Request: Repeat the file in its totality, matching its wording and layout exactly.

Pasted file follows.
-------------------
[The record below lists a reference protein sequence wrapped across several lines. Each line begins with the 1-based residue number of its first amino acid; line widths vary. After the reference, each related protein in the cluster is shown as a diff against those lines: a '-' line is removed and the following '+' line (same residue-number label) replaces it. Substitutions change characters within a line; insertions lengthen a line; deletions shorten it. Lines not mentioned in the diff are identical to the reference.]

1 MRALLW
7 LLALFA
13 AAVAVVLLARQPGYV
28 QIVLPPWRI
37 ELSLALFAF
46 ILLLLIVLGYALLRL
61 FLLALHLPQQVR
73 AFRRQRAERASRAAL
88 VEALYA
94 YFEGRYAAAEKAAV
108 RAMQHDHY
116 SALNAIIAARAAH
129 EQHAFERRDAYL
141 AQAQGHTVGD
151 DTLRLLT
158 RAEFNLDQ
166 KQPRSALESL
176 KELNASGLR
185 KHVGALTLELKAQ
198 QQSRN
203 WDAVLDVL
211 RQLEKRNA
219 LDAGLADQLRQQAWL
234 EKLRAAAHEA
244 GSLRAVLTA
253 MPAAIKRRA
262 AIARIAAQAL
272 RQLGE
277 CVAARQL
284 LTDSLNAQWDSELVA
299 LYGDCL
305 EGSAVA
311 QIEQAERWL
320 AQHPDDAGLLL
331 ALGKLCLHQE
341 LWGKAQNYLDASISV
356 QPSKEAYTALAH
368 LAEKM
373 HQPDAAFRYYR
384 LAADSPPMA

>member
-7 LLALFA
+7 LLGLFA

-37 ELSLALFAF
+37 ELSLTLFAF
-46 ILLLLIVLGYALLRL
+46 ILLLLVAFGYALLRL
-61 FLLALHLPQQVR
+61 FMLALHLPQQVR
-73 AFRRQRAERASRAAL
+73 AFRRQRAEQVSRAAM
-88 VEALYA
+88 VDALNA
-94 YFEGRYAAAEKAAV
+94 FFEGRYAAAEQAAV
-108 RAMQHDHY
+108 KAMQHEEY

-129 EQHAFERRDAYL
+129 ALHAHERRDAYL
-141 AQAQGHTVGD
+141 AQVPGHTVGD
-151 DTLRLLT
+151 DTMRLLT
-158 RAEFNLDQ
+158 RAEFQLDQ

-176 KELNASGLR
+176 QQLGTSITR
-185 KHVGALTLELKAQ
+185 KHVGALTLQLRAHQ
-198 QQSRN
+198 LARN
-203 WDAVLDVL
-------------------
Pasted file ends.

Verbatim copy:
[The record below lists a reference protein sequence wrapped across several lines. Each line begins with the 1-based residue number of its first amino acid; line widths vary. After the reference, each related protein in the cluster is shown as a diff against those lines: a '-' line is removed and the following '+' line (same residue-number label) replaces it. Substitutions change characters within a line; insertions lengthen a line; deletions shorten it. Lines not mentioned in the diff are identical to the reference.]

1 MRALLW
7 LLALFA
13 AAVAVVLLARQPGYV
28 QIVLPPWRI
37 ELSLALFAF
46 ILLLLIVLGYALLRL
61 FLLALHLPQQVR
73 AFRRQRAERASRAAL
88 VEALYA
94 YFEGRYAAAEKAAV
108 RAMQHDHY
116 SALNAIIAARAAH
129 EQHAFERRDAYL
141 AQAQGHTVGD
151 DTLRLLT
158 RAEFNLDQ
166 KQPRSALESL
176 KELNASGLR
185 KHVGALTLELKAQ
198 QQSRN
203 WDAVLDVL
211 RQLEKRNA
219 LDAGLADQLRQQAWL
234 EKLRAAAHEA
244 GSLRAVLTA
253 MPAAIKRRA
262 AIARIAAQAL
272 RQLGE
277 CVAARQL
284 LTDSLNAQWDSELVA
299 LYGDCL
305 EGSAVA
311 QIEQAERWL
320 AQHPDDAGLLL
331 ALGKLCLHQE
341 LWGKAQNYLDASISV
356 QPSKEAYTALAH
368 LAEKM
373 HQPDAAFRYYR
384 LAADSPPMA

>member
-7 LLALFA
+7 LLGLFA

-37 ELSLALFAF
+37 ELSLTLFAF
-46 ILLLLIVLGYALLRL
+46 ILLLLVAFGYALLRL
-61 FLLALHLPQQVR
+61 FMLALHLPQQVR
-73 AFRRQRAERASRAAL
+73 AFRRQRAEQVSRAAM
-88 VEALYA
+88 VDALNA
-94 YFEGRYAAAEKAAV
+94 FFEGRYAAAEQAAV
-108 RAMQHDHY
+108 KAMQHEEY

-129 EQHAFERRDAYL
+129 ALHAHERRDAYL
-141 AQAQGHTVGD
+141 AQVPGHTVGD
-151 DTLRLLT
+151 DTMRLLT
-158 RAEFNLDQ
+158 RAEFQLDQ

-176 KELNASGLR
+176 QQLGTSITR
-185 KHVGALTLELKAQ
+185 KHVGALTLQLRAHQ
-198 QQSRN
+198 LARN
-203 WDAVLDVL